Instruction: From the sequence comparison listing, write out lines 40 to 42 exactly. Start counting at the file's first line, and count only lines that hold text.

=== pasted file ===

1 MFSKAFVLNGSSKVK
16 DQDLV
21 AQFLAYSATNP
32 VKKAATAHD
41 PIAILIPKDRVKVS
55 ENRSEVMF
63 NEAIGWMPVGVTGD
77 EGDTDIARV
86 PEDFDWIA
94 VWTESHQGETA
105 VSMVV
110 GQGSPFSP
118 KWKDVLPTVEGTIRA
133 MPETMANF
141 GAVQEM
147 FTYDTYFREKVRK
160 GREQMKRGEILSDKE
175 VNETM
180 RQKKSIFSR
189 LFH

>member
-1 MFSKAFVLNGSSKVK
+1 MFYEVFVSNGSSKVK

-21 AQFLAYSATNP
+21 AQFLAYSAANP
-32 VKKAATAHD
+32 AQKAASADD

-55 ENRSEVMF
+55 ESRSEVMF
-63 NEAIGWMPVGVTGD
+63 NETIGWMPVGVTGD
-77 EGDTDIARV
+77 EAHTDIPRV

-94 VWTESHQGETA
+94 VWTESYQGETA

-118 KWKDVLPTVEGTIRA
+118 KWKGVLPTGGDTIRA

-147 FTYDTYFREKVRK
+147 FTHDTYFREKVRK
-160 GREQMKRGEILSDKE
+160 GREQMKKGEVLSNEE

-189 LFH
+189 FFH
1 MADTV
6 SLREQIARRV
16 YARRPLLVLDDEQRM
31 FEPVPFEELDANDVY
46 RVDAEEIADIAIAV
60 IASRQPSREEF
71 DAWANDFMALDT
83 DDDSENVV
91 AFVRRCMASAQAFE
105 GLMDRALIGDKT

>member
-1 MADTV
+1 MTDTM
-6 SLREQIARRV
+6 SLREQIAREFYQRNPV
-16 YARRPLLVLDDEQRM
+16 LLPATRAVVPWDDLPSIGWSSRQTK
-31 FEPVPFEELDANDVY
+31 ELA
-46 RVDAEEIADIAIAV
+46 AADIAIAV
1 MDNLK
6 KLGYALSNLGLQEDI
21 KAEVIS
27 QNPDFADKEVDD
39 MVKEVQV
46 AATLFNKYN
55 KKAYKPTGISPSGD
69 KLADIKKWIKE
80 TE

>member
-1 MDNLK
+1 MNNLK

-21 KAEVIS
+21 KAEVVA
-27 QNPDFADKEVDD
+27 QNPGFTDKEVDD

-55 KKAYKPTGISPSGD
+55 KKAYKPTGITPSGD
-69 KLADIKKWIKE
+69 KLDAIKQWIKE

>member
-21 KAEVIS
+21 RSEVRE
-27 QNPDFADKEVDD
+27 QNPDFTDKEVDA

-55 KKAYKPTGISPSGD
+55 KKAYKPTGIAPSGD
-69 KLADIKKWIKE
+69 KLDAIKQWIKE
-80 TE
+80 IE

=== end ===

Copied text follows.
-160 GREQMKRGEILSDKE
+160 GREQMKKGEVLSNEE

-189 LFH